“The Edge of Glory” — The Troubletones
We’re at Nationals now, so pay close attention, everyone. Santana, Brittany, Quinn and Mercedes led the charge on this first song in the New Directions performance. The Lady Gaga cover started strong but even with the quick edits, some of the choreography looked slightly out-of-sync and lacking the high energy one would assume these kids would bring to this level of competition. But don’t worry. As we’ve learned roughly 850 times on this show, it gets better. Grade: C.
“It’s All Coming Back to Me Now” — Rachel
Let me be clear about something: I hate this song. It gives me bad early ’90s adult contemporary flashbacks that I find difficult to handle. So it’s a testament to Rachel Berry’s/Lea Michele’s gifts that I found it compelling to watch her use the soaring vocals of a Celine Dion song to rediscover her onstage mojo. And rediscover it she did, knocking this one out of the park. She even made Carmen Tibideaux, Oberlin master instructor, whistle in approval. Grade: A.
“Paradise by the Dashboard Lights” — New Directions
Okay, Mr. Schue, why did this song seem like a good idea? It’s about two kids doing it and it’s eight minutes long. Not exactly appropriate fare for a high school show choir competition. Fortunately, our plucky crooners truncated it and edited out some of the saucier parts. The singers boasted plenty of feeling — this may have been Finn at his absolute best in the history of “Gleedom” — although I still wasn’t thrilled with the choreography. Enjoyable overall but I still think they were better at regionals during the season one finale. Grade: A-
“Starships” — Wade “Unique” Adams and Vocal Adrenaline
Let’s just be honest: Vocal Adrenaline was better than New Directions. Their dance moves were sharper and more in sync, and Unique’s Minaj-esque magnetism factor sold the whole thing. (Dang it, Sue, why did you have to be right about the effectiveness of props and flashiness?) Plus, they actually tossed some of their members like human starships as if they were on one of those ESPN-broadcast cheerleading competitions. Sue, weren’t you supposed to bring those sort of moves to the table as a Gleek mentor this year? Still, the number did lack a certain underdog emotion that the New Directions, of course, had in spades. And as some YouTube commenters have noted, Vocal Adrenaline’s season-one “Bohemian Rhapsody” was also superior to this effort.Grade: A.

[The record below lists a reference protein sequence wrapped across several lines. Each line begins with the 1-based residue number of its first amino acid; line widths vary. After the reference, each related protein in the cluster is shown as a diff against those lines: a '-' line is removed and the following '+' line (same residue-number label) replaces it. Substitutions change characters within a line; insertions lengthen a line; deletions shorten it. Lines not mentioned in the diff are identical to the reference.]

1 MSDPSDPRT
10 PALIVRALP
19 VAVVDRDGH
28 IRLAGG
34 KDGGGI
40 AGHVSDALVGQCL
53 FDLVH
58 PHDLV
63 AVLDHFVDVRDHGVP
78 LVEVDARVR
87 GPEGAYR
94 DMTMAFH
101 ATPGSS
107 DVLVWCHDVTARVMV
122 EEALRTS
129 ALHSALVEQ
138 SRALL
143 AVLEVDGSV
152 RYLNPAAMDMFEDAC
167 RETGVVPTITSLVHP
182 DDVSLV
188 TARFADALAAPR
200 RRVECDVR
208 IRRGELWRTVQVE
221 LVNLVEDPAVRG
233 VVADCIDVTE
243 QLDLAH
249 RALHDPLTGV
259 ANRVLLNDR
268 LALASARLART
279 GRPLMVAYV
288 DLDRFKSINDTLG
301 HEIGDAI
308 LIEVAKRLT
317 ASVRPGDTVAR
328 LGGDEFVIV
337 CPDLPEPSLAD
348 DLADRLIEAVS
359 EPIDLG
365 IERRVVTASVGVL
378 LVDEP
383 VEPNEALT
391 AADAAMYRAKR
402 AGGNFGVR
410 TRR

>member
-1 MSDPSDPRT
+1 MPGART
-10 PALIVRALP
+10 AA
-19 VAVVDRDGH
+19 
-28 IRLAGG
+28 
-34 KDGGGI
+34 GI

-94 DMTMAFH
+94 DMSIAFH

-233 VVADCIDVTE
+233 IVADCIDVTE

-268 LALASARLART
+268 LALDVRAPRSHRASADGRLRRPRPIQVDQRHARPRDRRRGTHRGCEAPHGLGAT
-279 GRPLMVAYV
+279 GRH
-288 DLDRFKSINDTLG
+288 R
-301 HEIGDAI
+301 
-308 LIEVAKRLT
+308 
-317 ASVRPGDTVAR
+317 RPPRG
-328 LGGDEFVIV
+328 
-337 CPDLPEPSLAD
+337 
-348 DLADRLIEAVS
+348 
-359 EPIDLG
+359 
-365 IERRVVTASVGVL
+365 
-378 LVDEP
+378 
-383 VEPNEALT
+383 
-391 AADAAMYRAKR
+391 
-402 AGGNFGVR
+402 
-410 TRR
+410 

“Pinball Wizard” — Wade “Unique” Adams and Vocal Adrenaline
Okay, this number had spinning pinball machines. If I know one thing about life, I know this: Nothing beats spinning pinball machines. The one thing working against Vocal Adrenaline and which none of the celebrity judges mentioned because they were too busy promoting their blogs and comebacks is that this didn’t feel like a true choir’s effort. It felt more like a performance by Unique with a very large group of back-up singers and dancers behind her. And we all know from the lessons “Glee” has taught us that teams are better than soloists. Vocal Adrenaline was great but in the end, New Directions wins. Grade: A-.
“Tongue Tied” — Montage
Technically this wasn’t a number so much as a musical celebration of New Directions’ championship status. But I must recognize it because it delivered all the elements one hopes for from a montage set to a Grouplove song: confetti, sparkling cider fights and Will and Emma having intercourse. Grade: A-.
“We Are the Champions” — New Directions
So this is the part where everybody pays tribute to Mr. Schue just like the East Dillon Lions did during that “Friday Night Lights” episode where Buddy Garrity turned the sports banquet into a salute to Eric Taylor. It was a sweet way to honor their mentor. Plus, the choice of song worked wonderfully as an assertion of the New Directions’ championship status and a hearkening back to the Vocal Adrenaline use of “Bohemian Rhapsody” during season one. Nicely done. Grade: A.